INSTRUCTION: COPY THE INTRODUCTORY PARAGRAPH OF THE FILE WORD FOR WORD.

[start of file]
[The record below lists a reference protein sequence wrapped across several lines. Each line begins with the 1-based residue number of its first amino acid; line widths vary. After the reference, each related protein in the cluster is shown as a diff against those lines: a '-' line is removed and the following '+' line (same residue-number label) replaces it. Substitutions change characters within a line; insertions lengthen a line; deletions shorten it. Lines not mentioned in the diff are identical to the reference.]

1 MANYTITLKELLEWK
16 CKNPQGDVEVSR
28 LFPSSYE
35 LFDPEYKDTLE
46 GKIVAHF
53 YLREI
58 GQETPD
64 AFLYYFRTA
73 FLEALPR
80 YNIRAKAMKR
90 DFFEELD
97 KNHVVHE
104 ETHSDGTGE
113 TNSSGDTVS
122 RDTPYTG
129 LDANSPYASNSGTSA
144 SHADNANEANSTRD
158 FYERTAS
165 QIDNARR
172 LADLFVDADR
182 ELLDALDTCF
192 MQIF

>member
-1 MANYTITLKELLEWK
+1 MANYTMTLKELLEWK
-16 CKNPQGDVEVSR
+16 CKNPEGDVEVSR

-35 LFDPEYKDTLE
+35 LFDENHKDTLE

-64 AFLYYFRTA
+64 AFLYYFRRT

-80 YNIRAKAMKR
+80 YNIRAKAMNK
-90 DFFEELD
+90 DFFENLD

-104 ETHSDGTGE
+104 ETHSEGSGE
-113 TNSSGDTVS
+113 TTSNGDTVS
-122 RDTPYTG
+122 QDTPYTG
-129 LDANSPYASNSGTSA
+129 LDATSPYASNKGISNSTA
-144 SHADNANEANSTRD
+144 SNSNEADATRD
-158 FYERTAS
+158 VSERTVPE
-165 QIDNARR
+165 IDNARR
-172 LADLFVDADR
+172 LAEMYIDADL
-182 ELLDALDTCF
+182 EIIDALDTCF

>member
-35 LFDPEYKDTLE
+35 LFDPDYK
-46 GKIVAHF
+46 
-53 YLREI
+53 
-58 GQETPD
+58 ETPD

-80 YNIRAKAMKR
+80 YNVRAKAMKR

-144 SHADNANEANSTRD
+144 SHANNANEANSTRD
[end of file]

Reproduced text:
[The record below lists a reference protein sequence wrapped across several lines. Each line begins with the 1-based residue number of its first amino acid; line widths vary. After the reference, each related protein in the cluster is shown as a diff against those lines: a '-' line is removed and the following '+' line (same residue-number label) replaces it. Substitutions change characters within a line; insertions lengthen a line; deletions shorten it. Lines not mentioned in the diff are identical to the reference.]